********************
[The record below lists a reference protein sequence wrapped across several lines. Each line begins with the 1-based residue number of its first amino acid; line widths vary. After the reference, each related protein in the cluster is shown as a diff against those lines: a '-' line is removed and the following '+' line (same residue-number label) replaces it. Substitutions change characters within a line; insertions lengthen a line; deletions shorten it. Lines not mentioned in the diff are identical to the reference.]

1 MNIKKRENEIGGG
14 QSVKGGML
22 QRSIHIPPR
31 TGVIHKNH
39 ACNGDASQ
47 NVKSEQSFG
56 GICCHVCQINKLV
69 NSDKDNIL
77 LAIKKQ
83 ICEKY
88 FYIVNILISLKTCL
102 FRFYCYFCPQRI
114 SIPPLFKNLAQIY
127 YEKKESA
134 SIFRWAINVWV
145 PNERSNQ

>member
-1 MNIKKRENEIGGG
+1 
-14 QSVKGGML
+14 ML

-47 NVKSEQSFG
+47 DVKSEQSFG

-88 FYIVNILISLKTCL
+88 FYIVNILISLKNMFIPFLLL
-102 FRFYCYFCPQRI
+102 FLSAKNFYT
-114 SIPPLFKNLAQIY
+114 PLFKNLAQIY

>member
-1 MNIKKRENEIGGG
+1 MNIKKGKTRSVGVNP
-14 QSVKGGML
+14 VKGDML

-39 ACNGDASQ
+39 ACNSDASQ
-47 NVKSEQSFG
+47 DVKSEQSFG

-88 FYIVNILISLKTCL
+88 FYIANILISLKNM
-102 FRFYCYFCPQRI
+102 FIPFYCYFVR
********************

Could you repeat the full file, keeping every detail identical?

[The record below lists a reference protein sequence wrapped across several lines. Each line begins with the 1-based residue number of its first amino acid; line widths vary. After the reference, each related protein in the cluster is shown as a diff against those lines: a '-' line is removed and the following '+' line (same residue-number label) replaces it. Substitutions change characters within a line; insertions lengthen a line; deletions shorten it. Lines not mentioned in the diff are identical to the reference.]

1 MNIKKRENEIGGG
14 QSVKGGML
22 QRSIHIPPR
31 TGVIHKNH
39 ACNGDASQ
47 NVKSEQSFG
56 GICCHVCQINKLV
69 NSDKDNIL
77 LAIKKQ
83 ICEKY
88 FYIVNILISLKTCL
102 FRFYCYFCPQRI
114 SIPPLFKNLAQIY
127 YEKKESA
134 SIFRWAINVWV
145 PNERSNQ

>member
-1 MNIKKRENEIGGG
+1 
-14 QSVKGGML
+14 ML

-47 NVKSEQSFG
+47 DVKSEQSFG

-88 FYIVNILISLKTCL
+88 FYIVNILISLKNMFIPFLLL
-102 FRFYCYFCPQRI
+102 FLSAKNFYT
-114 SIPPLFKNLAQIY
+114 PLFKNLAQIY

>member
-1 MNIKKRENEIGGG
+1 MNIKKGKTRSVGVNP
-14 QSVKGGML
+14 VKGDML

-39 ACNGDASQ
+39 ACNSDASQ
-47 NVKSEQSFG
+47 DVKSEQSFG

-88 FYIVNILISLKTCL
+88 FYIANILISLKNM
-102 FRFYCYFCPQRI
+102 FIPFYCYFVR